Saturday, April 10, 2010

Self-publishing with CreateSpace

From time to time, somebody sends me a kind email saying that they only truly appreciated Git after encountering my Git guide. One such reader had already bought a few Git books, and he suggested I should therefore turn my website into a book.

I had idly thought about doing this, but why bother? Was: FREE, Now: $9.95!? However, the email made me realize that some seek information by buying books first, then look around online if they want more. Making a book out of my guide might be a good idea after all: I’m not trying to sell it to people who already know they can read it for free; rather, I’m aiming for those who might not otherwise find it until much later because they visit bookshops before search engines.


Because the most renowned technical publishers already offered books on Git, I chose to self-publish on CreateSpace. Their tools are free, and they list your work on Amazon (who owns CreateSpace). I’d love to have bricks-and-mortar bookshops carry copies of the book too, but an Amazon listing should be enough for now.

In a brief search, I found controversy over CreateSpace ISBNs, but Richard Sutton’s post reassured me: firstly, for my book, the issues stemming from CreateSpace being the registered owner of the ISBN are irrelevant, and secondly, if you really want you can have an ISBN registered in your name (but you’ll have to buy it yourself).

The whole process is not quite free. After submitting your PDF file, you must order a proof copy. If you find errors, you submit a corrected PDF, and repeat. I made a stupid mistake the first time, so I went through this cycle twice and finished down about 16 bucks.

It’s not all bad though. I was surprisingly pleased to hold my book in my hand, as it felt like I had accomplished something. Also, in print form, the same old sentences become more authoritative and strangely convincing. Online, they look like stuff that some guy posted on some random website.

Preparing the book took much longer than expected. I had mentioned to a reader that I was considering making a book. I tried follow advice he gave me so it would look less amateurish. I cut a chapter and an appendix. I added an index. I renamed headings so they were more descriptive. I replaced all variables (e.g. "SHA1_HASH") in the command-line examples with values (e.g. "1b6d"). I selected a 6 inch by 9 inch form factor, which meant I had to shorten some lines to get them to fit. While doing all this, I found poorly spelled words, poorly worded paragraphs and poorly organized sections. I doubt I caught them all.

To avoid further delays, I used their Easy Cover Creator. Perhaps I’ll revisit this eventually, as I want a more spartan look: something like Kernighan and Ritchie’s "The C programming language". Or perhaps a sort of cheat sheet so the book would be useful even while shut.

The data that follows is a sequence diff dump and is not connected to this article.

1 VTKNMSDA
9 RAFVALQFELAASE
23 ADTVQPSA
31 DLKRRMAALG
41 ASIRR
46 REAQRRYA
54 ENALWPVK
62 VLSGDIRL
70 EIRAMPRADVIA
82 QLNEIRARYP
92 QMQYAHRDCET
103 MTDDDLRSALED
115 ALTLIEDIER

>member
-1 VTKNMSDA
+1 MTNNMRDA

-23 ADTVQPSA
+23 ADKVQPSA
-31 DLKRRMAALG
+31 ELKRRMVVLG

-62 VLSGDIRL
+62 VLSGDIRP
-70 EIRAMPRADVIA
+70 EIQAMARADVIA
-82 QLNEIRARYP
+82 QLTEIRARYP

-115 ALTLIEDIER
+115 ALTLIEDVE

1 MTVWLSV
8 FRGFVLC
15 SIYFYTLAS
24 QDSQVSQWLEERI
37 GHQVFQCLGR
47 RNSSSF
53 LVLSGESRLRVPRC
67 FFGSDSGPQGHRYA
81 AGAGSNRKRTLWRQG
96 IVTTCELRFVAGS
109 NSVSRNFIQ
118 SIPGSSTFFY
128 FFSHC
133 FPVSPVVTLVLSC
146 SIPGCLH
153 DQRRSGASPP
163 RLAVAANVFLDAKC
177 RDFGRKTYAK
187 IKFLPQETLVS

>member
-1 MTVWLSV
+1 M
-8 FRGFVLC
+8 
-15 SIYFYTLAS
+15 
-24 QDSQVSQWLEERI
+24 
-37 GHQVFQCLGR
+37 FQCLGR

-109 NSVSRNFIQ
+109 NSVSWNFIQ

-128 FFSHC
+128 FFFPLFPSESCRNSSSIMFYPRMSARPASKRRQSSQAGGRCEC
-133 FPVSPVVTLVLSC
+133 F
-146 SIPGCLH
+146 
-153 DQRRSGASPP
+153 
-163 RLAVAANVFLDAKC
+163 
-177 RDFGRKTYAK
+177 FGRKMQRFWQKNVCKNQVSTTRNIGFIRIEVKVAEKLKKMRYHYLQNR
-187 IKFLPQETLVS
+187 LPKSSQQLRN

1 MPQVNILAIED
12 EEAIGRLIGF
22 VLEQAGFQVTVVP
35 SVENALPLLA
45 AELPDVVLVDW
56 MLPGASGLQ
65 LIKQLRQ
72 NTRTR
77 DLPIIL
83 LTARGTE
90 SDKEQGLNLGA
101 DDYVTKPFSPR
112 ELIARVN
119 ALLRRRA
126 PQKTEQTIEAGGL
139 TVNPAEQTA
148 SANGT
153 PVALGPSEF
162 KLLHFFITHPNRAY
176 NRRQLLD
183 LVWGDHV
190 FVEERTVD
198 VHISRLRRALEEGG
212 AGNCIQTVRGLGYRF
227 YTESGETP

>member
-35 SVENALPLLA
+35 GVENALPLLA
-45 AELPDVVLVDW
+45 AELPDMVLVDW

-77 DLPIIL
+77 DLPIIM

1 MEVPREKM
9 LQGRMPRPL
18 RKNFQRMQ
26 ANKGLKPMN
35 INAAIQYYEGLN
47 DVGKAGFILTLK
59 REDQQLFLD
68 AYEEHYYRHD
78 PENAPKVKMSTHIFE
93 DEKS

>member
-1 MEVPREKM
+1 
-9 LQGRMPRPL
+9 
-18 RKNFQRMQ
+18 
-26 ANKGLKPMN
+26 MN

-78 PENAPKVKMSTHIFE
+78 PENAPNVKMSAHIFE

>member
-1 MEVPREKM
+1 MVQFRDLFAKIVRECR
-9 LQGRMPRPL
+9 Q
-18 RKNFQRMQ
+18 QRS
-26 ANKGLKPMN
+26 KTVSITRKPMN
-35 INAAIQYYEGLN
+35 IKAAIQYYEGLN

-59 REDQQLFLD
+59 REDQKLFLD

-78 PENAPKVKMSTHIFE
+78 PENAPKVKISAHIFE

I set the price to $9.95 USD, which means I get 2 bucks or so per sale. I considered a lower price, but I’ll be lucky to make my $16 back as it is! Still, it ought to be low enough that a buyer won’t be too annoyed when they find out the material is freely available on my homepage. (I would have linked to the free version from the book description, but this is forbidden.)

AsciiDoc, xsltproc, fop

I had some trouble with my tool chain that produces PDFs from text files. AsciiDoc produces a DocBook XML file out of the source text, which xsltproc turns into an XSL-FO file, which fop renders into a PDF. The design of the various formats probably have technical merit, but I found it difficult to figure out how to get what I wanted.

For example, I replaced variables with values because I could not italicize them easily with AsciiDoc. The only methods I discovered destroyed the natural beauty of the source text.

It seems the smaller the detail, the larger the effort required to tune it. Changing page sizes, font sizes and chapter heading styles was easy enough to figure out, but I still don’t know the right way to insert a blank page after the front matter so the first chapter starts on an odd page. I gave up editing some XSL file or other. Instead, I scripted a fragile search-and-replace on the XSL-FO output.

Nonetheless, I stand by my choices. There’s something appealing about source files which resemble old-school text files. Also, once the configuration nightmare is over, editing is simple: I can use any text editor, and the tool chain will automatically produce several HTML versions as well as a reasonable PDF for a book.

Shameless plug

I couldn’t possibly end this post without a link to my book: "Git Magic". It’s the most important book you’ll ever have, or my name is not Winston! Buy it now!

Wednesday, April 7, 2010

Nginx and FastCGI

One perk I miss from my first days of grad school was my office computer with a permanent IP address. I could run all sorts of servers. (Later, the environment became harsher because unlike me, many of us ran Windows, but like me, they did not know how to do so securely. The IT team restricted most ports as the first line of defence, though you could ask for exceptions. Hopefully they didn’t tighten control further after I graduated.)